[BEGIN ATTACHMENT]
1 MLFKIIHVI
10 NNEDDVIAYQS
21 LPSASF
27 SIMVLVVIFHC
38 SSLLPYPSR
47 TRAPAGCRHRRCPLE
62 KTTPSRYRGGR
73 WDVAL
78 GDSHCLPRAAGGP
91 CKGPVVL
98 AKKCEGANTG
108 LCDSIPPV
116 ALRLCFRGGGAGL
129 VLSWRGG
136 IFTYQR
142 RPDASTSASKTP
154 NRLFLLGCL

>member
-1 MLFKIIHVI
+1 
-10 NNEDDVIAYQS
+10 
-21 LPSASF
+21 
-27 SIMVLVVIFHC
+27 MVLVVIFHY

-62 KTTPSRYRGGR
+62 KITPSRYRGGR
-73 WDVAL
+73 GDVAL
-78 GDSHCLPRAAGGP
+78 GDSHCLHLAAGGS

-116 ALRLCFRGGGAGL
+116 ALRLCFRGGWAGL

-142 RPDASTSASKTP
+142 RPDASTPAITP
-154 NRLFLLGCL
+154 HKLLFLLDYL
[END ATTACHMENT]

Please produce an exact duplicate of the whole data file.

1 MLFKIIHVI
10 NNEDDVIAYQS
21 LPSASF
27 SIMVLVVIFHC
38 SSLLPYPSR
47 TRAPAGCRHRRCPLE
62 KTTPSRYRGGR
73 WDVAL
78 GDSHCLPRAAGGP
91 CKGPVVL
98 AKKCEGANTG
108 LCDSIPPV
116 ALRLCFRGGGAGL
129 VLSWRGG
136 IFTYQR
142 RPDASTSASKTP
154 NRLFLLGCL

>member
-1 MLFKIIHVI
+1 
-10 NNEDDVIAYQS
+10 
-21 LPSASF
+21 
-27 SIMVLVVIFHC
+27 MVLVVIFHY

-62 KTTPSRYRGGR
+62 KITPSRYRGGR
-73 WDVAL
+73 GDVAL
-78 GDSHCLPRAAGGP
+78 GDSHCLHLAAGGS

-116 ALRLCFRGGGAGL
+116 ALRLCFRGGWAGL

-142 RPDASTSASKTP
+142 RPDASTPAITP
-154 NRLFLLGCL
+154 HKLLFLLDYL